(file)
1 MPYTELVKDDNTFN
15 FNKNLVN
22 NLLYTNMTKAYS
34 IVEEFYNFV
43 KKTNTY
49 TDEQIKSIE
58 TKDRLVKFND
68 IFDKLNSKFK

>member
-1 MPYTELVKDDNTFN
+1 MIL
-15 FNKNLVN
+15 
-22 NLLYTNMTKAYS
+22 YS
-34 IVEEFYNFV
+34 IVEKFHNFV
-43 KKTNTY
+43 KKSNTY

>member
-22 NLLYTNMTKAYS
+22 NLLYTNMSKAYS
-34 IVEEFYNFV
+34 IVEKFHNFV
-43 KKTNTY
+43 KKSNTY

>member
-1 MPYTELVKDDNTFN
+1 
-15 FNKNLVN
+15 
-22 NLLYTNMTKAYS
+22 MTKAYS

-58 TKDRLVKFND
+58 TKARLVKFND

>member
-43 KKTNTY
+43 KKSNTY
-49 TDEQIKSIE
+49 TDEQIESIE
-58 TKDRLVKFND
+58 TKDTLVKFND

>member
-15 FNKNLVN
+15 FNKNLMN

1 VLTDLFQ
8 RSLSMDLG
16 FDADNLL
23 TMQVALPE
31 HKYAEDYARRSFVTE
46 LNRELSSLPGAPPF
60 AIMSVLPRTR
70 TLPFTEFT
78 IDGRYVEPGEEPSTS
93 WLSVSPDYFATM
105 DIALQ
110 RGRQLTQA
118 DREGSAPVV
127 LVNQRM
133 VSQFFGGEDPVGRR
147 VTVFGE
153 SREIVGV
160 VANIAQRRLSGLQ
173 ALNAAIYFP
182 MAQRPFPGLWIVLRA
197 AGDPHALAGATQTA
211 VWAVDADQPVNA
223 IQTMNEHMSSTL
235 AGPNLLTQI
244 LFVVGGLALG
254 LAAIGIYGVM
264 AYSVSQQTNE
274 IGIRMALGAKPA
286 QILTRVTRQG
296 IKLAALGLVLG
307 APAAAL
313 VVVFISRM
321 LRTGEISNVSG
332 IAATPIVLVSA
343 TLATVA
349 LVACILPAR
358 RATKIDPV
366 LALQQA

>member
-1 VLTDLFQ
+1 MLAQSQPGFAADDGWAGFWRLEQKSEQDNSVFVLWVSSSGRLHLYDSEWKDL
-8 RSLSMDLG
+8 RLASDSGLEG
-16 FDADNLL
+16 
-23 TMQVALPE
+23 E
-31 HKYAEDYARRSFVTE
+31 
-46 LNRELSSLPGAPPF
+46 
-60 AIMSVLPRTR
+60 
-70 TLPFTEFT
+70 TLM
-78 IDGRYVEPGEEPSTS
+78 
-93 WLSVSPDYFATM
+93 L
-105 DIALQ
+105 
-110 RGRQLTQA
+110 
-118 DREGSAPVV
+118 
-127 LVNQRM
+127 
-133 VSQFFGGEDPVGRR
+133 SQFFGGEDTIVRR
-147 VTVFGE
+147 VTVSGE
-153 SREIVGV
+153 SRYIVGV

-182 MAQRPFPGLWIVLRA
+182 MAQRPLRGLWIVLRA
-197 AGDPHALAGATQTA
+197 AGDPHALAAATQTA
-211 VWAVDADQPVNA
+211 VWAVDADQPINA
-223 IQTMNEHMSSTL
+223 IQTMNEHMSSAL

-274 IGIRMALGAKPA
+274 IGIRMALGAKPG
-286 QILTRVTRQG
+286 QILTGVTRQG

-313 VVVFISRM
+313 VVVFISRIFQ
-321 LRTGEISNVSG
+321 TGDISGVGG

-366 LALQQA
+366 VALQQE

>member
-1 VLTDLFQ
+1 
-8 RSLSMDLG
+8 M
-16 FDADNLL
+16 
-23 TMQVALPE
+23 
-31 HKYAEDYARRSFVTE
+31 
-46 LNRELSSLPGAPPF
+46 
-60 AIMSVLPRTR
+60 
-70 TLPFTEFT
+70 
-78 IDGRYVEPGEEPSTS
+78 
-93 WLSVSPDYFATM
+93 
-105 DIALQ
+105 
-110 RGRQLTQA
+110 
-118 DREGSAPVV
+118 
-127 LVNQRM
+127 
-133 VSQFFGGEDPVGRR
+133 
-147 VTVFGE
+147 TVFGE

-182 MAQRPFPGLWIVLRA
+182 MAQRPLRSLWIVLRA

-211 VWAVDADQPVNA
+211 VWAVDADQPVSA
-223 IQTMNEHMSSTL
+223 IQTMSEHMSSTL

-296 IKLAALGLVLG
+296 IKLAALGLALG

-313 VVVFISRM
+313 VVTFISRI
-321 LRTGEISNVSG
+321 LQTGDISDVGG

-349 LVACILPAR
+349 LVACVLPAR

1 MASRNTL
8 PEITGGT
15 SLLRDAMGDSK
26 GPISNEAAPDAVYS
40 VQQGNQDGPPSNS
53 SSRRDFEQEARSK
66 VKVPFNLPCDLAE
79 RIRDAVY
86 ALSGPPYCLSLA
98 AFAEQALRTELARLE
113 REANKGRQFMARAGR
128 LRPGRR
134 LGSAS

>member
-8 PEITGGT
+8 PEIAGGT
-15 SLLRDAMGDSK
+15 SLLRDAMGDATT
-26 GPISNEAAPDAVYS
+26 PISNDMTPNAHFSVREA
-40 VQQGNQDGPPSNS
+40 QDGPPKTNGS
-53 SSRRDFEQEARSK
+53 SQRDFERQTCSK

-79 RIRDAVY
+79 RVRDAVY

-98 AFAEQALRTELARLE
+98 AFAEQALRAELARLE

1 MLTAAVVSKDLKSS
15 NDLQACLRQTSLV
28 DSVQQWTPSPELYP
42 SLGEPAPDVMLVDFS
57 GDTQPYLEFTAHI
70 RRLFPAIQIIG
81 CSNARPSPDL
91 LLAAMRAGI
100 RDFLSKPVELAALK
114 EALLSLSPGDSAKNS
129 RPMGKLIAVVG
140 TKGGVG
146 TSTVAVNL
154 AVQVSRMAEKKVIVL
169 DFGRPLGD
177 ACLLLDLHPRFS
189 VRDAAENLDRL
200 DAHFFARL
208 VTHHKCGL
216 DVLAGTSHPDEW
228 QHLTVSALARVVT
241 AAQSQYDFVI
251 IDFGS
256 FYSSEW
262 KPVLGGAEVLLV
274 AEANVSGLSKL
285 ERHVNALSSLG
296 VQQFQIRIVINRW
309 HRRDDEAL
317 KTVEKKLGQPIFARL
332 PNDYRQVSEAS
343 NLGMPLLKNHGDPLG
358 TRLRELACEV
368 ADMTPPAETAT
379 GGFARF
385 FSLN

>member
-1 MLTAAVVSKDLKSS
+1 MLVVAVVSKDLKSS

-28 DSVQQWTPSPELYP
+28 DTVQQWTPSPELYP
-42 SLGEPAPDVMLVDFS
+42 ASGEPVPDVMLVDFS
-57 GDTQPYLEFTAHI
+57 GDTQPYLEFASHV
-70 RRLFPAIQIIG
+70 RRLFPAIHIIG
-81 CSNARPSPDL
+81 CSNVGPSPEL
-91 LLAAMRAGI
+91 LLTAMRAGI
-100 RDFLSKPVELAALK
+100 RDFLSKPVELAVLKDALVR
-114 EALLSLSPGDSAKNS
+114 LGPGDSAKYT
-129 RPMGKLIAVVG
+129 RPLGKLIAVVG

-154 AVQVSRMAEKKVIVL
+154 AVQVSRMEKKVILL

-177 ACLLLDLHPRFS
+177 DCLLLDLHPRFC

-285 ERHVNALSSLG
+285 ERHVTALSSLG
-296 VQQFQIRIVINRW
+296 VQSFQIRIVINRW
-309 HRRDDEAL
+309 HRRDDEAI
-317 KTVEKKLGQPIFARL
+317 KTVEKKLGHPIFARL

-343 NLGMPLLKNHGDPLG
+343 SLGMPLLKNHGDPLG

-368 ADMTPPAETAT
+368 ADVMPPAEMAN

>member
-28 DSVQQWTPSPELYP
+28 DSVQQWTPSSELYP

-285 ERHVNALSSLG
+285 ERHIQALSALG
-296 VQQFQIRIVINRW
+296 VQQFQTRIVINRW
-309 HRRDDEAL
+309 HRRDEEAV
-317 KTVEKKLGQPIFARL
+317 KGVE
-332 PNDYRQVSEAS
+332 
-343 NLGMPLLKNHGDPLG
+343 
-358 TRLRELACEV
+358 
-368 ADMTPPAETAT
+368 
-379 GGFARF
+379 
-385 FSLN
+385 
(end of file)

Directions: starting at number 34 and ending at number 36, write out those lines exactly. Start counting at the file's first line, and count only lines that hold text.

-58 TKDRLVKFND
+58 TKARLVKFND

>member